A recent Milwaukee Journal Sentinel column reminded us just how far some organic food alarmists and small-farm-only advocates will go to push their agenda. Take the Minnesota-based Institute for Agriculture and Trade Policy (IATP): If they’re to be believed, we now have yet another reason to fear what’s on our dinner plates. The IATP, which also wants to legislate our eating habits by forcing their organic foods agenda into the 2007 Farm Bill, has been consistently raising false alarms about arsenic levels in chicken.
In a report released last April, the IATP claimed that an arsenic compound found in some chicken feed is potentially dangerous to humans. But while there may be evidence that arsenic in chicken droppings could be harmful, the highest concentration of arsenic found in the chickens themselves was twenty-five times below the FDA limit
In March of this year, IATP persuaded The Pittsburgh Post-Gazette to spread a little needless fear, while emphasizing the fact that “[b]irds sold under ‘organic’ labels legally can’t be fed arsenic.” There’s the rub.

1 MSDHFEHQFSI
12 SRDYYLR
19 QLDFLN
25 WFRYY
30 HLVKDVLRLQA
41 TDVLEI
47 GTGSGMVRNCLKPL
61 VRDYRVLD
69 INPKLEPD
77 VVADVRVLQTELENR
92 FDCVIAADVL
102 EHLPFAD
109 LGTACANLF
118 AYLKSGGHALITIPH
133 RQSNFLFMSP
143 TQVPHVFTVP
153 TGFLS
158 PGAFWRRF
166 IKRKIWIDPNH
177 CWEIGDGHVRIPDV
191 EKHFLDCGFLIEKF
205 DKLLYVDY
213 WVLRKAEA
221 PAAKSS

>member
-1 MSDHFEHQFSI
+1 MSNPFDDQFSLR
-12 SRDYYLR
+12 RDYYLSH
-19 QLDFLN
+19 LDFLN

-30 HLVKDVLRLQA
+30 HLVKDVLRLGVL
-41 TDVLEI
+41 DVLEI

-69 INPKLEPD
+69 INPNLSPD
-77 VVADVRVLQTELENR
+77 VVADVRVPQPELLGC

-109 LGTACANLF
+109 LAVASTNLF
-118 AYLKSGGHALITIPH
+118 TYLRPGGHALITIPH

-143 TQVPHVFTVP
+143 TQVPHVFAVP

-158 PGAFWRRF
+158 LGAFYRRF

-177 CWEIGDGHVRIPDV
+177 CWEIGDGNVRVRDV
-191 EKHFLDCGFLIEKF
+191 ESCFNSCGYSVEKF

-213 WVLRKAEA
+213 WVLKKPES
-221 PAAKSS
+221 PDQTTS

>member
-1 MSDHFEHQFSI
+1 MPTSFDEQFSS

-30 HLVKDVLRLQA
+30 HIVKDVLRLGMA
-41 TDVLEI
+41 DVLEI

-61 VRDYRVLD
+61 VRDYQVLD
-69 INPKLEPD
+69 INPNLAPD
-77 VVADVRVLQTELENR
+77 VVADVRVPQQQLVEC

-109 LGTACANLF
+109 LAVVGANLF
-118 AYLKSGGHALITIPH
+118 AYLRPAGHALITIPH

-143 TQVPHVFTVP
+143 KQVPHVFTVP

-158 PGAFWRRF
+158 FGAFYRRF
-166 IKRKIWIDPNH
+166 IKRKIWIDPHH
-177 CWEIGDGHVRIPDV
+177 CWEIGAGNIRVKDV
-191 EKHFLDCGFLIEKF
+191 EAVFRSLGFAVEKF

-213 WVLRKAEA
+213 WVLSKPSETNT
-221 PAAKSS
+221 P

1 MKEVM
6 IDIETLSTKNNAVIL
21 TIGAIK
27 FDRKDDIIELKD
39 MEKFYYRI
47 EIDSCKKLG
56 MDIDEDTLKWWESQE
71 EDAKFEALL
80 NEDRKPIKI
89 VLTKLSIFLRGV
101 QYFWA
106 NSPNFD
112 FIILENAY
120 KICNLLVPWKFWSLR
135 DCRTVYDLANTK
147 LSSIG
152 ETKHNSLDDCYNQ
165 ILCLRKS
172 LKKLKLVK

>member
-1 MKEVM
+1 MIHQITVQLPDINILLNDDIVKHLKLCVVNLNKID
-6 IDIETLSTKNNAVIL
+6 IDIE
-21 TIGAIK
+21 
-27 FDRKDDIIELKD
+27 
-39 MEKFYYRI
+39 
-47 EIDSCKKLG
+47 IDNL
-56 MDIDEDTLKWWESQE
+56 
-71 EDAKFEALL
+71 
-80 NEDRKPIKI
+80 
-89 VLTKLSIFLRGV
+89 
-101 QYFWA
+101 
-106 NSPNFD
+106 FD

As editorial writer Patrick McIlheran pointed out in the Journal Sentinel, arsenic alarmism is really an underhanded (and dishonest) way of promoting organic meat as the only “safe” choice:
If you’re pushing organic farming, you won’t change a lot of consumers’ behavior by touting mixed results about possible contamination … You get farther telling them there’s arsenic in their chicken. This is, then, less about arsenic than about portraying what is really a matter of science and trade-offs as, instead, a matter of poison and profit.
Organic promoters frequently tout all things “natural” as the ideal; but when it comes to chemicals like arsenic, it’s a mistake to think of Mother Nature as pure and pristine. Last year in an Arkansas courtroom, Oklahoma State University veterinary professor Dr. Billy Clay testified that the amount of arsenic used in animal agriculture is insignificant compared to what’s already in the environment. “Arsenic is very common in nature,” Clay said. “It’s everywhere.”